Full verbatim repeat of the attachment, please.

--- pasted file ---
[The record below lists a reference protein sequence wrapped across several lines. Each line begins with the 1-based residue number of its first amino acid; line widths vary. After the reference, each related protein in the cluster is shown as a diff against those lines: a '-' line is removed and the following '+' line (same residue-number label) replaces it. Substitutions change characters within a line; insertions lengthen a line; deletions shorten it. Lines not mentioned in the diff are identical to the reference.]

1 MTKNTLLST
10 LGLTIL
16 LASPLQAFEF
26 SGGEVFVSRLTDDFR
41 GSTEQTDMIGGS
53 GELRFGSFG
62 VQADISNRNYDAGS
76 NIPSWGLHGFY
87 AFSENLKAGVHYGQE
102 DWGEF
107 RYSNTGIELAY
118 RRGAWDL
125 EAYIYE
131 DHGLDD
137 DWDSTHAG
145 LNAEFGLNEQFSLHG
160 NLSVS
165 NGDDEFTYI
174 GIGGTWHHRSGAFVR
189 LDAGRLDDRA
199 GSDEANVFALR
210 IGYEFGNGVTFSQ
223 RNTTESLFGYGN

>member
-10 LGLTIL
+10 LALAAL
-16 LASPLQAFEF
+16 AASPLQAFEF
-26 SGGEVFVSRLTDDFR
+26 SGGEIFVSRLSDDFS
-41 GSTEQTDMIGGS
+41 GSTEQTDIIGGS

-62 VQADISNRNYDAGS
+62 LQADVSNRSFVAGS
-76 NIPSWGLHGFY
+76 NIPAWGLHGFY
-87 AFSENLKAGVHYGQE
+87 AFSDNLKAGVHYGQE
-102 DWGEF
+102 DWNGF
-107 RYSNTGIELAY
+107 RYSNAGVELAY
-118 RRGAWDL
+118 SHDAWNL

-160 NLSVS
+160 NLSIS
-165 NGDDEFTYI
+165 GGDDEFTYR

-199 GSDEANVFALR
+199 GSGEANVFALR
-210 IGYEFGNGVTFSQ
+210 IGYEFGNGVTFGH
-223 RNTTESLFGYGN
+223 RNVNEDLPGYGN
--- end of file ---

[The record below lists a reference protein sequence wrapped across several lines. Each line begins with the 1-based residue number of its first amino acid; line widths vary. After the reference, each related protein in the cluster is shown as a diff against those lines: a '-' line is removed and the following '+' line (same residue-number label) replaces it. Substitutions change characters within a line; insertions lengthen a line; deletions shorten it. Lines not mentioned in the diff are identical to the reference.]

1 MTKNTLLST
10 LGLTIL
16 LASPLQAFEF
26 SGGEVFVSRLTDDFR
41 GSTEQTDMIGGS
53 GELRFGSFG
62 VQADISNRNYDAGS
76 NIPSWGLHGFY
87 AFSENLKAGVHYGQE
102 DWGEF
107 RYSNTGIELAY
118 RRGAWDL
125 EAYIYE
131 DHGLDD
137 DWDSTHAG
145 LNAEFGLNEQFSLHG
160 NLSVS
165 NGDDEFTYI
174 GIGGTWHHRSGAFVR
189 LDAGRLDDRA
199 GSDEANVFALR
210 IGYEFGNGVTFSQ
223 RNTTESLFGYGN

>member
-10 LGLTIL
+10 LALAAL
-16 LASPLQAFEF
+16 AASPLQAFEF
-26 SGGEVFVSRLTDDFR
+26 SGGEIFVSRLSDDFS
-41 GSTEQTDMIGGS
+41 GSTEQTDIIGGS

-62 VQADISNRNYDAGS
+62 LQADVSNRSFVAGS
-76 NIPSWGLHGFY
+76 NIPAWGLHGFY
-87 AFSENLKAGVHYGQE
+87 AFSDNLKAGVHYGQE
-102 DWGEF
+102 DWNGF
-107 RYSNTGIELAY
+107 RYSNAGVELAY
-118 RRGAWDL
+118 SHDAWNL

-160 NLSVS
+160 NLSIS
-165 NGDDEFTYI
+165 GGDDEFTYR

-199 GSDEANVFALR
+199 GSGEANVFALR
-210 IGYEFGNGVTFSQ
+210 IGYEFGNGVTFGH
-223 RNTTESLFGYGN
+223 RNVNEDLPGYGN